Educate and unite: Black Excellence Day

Headshot of Kamika Williams on the left and the logo for Black Excellence Day on the right

Black Excellence Day celebrates Black history, Black stories, Black art and Black people. It is a day to recognize the contributions of Black Canadians, to stand in solidarity and to learn more about ongoing civil rights struggles.

The initiative was created by the Ninandotoo Society, whose president and co-founder is Royal Roads Bachelor of Commerce in Entrepreneurial Management grad Kamika Williams.

The society chose both their name and the day's name to honour the late Dr. Martin Luther King Jr. The Swahili “nina ndoto” translates to “I have a dream” and the term "Black Excellence" was born out of the civil rights movement in the 1960s.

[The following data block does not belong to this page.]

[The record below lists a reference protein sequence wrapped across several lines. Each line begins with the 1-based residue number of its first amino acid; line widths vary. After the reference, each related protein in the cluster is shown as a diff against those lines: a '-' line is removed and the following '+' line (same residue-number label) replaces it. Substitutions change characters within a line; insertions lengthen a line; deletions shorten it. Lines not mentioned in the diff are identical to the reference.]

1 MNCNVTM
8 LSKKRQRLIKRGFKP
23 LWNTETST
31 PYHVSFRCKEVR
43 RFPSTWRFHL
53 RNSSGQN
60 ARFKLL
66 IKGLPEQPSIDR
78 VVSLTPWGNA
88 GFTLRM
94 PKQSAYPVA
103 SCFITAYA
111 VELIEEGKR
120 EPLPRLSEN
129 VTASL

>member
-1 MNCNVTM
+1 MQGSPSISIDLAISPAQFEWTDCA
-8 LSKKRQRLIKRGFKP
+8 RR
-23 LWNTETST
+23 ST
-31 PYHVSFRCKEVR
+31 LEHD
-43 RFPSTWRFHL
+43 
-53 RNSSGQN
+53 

“Black Excellence Day was created to shift the negative stereotypes and narratives projected on Black people and instead showcase our various accomplishments and successes," says Williams. "The civil rights struggles and contributions of Black Canadians often go unacknowledged in our school curriculum and history books.”

Williams says she thinks it's important for Black youth to be normalized and feel represented in Canadian history and present day society.

The official Black Excellence Day event, which takes place virtually Jan. 14, 2022 at 10 a.m, is one such opportunity.

"I hope youth can see themselves in our hosts and speakers and know that there are no limits to their potential; that anything they accomplish is excellent," says Williams. "It's not about being the best, it's about truly loving yourself and feeling a sense of pride and knowing you have a community of support when facing obstacles such as racism.”

For more information, contact the Ninandotoo Society.